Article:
Biden Administration to overview guidelines for worker well being and retirement plans
On inauguration day, January 20, the Biden-Harris transition team released a list of more than 100 federal agency regulations that have been approved by the Trump administration since 2017 and which it intends to re-examine. The Congressional Review Act (CRA) allows an incoming Congress to review the final federal agency rules enacted in the last 60 days of the legislature and repeal those rules by simple majority in both houses. Older final rules can be replaced by the introduction of new rules for comments and notices, and more are likely to be scrutinized as new Cabinet Secretaries take office.
The Biden government also announced a freeze on all proposed regulations that are pending review.
SHRM Online has compiled the following articles about some regulations that affect employee benefits that the Biden administration is likely to review and possibly replace.
Final and proposed rules for the health plan
As part of the CRA, Congress could review the recently finalized Trump-era rules that affect health plan coverage. Goals could include a Department of Labor (DOL) and Health and Social Services (HHS) rule that would allow grandfather group plans to have higher cost-sharing requirements. a DOL, Treasury, and HHS (Tri-Agency) rule that requires health insurers and self-insured plans to disclose price and cost-sharing information; and an HHS rule to pass discounts from pharmaceutical companies on to patients at the point of sale.
One of the proposed health care rules that the new administration could re-examine and potentially stop pursuing is an IRS rule that would allow employers to reimburse workers for fees paid to direct first responders and government departments Division of health care to be paid. Critics claim that these options do not provide comprehensive coverage.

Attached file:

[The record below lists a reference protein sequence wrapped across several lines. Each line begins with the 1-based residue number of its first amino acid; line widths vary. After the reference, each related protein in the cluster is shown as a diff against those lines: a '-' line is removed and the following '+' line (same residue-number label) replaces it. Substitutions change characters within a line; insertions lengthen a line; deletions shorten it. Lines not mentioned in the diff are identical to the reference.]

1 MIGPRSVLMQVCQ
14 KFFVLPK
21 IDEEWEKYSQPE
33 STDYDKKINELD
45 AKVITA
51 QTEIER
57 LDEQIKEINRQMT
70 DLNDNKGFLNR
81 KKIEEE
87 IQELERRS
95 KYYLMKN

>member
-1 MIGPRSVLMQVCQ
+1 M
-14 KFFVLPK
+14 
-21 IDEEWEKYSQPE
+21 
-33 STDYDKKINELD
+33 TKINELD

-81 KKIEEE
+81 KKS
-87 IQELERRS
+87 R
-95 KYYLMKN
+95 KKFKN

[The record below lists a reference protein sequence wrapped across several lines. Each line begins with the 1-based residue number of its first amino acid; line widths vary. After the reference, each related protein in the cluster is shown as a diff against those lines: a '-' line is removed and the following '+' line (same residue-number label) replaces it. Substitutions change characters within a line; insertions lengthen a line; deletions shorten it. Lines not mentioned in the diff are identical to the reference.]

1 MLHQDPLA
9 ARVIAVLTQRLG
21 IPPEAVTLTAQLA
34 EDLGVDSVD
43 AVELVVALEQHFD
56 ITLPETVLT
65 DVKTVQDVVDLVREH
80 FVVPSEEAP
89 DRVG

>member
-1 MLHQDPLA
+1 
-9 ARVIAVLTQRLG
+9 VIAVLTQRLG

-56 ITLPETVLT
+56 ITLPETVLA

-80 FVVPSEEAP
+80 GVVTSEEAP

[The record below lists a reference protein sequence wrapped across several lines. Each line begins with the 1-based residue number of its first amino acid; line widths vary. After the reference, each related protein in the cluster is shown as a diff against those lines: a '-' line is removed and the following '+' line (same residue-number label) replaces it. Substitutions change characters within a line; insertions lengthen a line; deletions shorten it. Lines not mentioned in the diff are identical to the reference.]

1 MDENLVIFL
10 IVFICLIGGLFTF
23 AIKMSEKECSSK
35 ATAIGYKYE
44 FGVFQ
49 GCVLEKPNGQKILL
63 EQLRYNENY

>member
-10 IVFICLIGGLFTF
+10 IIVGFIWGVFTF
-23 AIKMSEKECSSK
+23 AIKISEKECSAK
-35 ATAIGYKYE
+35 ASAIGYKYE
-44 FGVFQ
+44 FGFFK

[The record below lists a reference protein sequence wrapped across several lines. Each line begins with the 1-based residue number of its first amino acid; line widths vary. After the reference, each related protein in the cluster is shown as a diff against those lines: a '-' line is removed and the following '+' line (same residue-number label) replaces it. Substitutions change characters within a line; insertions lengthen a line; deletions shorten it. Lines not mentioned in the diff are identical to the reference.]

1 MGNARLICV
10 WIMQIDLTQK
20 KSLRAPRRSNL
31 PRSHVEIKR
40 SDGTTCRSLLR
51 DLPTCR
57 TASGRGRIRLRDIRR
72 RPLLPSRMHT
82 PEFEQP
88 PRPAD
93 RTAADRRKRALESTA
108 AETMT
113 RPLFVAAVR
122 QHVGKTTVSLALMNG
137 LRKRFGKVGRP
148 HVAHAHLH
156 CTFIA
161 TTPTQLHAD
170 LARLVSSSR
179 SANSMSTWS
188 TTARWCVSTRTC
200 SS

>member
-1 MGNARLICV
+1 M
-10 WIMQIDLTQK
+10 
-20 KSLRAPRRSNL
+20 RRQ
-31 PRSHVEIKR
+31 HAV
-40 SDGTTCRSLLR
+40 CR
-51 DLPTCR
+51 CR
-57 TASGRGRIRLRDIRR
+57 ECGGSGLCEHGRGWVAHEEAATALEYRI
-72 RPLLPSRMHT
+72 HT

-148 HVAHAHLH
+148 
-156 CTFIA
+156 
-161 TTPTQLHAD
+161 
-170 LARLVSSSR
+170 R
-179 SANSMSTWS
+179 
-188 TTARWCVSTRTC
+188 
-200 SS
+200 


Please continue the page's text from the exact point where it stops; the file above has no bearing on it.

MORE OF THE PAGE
Rules rejected by HHS Secretary Becerra
Biden has named California Attorney General Xavier Becerra as HHS secretary. Becerra joined a coalition of 12 attorneys general suing to block a final DOL rule for 2018 that, if implemented, would allow small businesses to join forces through associations’ health plans to offer large group market insurance to their employees which avoids some of the health insurance regulatory requirements that individual states and the Affordable Care Act (ACA) place on small group market plans. The rule is still being negotiated in court.
Becerra also opposes a 2018 three-agency rule that allows insurers to sell short-term, term health insurance that offers coverage for up to three years. These plans don’t cover all of the services and treatments required by the ACA and cost less than ACA-compliant plans.
(Kaiser Health Foundation and SHRM Online)
Final EEOC rules for wellness incentives
The U.S. Equal Employment Opportunity Commission (EEOC) published proposed rules on Jan. 7 that limit the value of incentives employers can use to encourage employee participation in wellness programs that collect employee health data. However, on January 20, the Biden administration withdrew the proposed rules from being published in the federal register until the newly appointed EEOC Chairperson of the President, Charlotte Burrows, reviews and approves the rule.